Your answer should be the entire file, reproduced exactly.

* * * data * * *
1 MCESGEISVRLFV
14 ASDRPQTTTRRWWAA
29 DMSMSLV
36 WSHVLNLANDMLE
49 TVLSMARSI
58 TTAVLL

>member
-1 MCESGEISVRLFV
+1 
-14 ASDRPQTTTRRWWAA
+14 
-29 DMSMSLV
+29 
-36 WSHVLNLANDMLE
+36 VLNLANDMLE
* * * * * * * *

1 MCESGEISVRLFV
14 ASDRPQTTTRRWWAA
29 DMSMSLV
36 WSHVLNLANDMLE
49 TVLSMARSI
58 TTAVLL

>member
-1 MCESGEISVRLFV
+1 
-14 ASDRPQTTTRRWWAA
+14 
-29 DMSMSLV
+29 
-36 WSHVLNLANDMLE
+36 VLNLANDMLE